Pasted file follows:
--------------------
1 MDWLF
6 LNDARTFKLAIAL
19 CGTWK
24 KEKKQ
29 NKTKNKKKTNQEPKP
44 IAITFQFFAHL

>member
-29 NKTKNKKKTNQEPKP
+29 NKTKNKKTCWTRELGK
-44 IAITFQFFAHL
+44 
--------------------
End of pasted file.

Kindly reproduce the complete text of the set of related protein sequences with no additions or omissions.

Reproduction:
1 MDWLF
6 LNDARTFKLAIAL
19 CGTWK
24 KEKKQ
29 NKTKNKKKTNQEPKP
44 IAITFQFFAHL

>member
-29 NKTKNKKKTNQEPKP
+29 NKTKNKKTCWTRELGK
-44 IAITFQFFAHL
+44 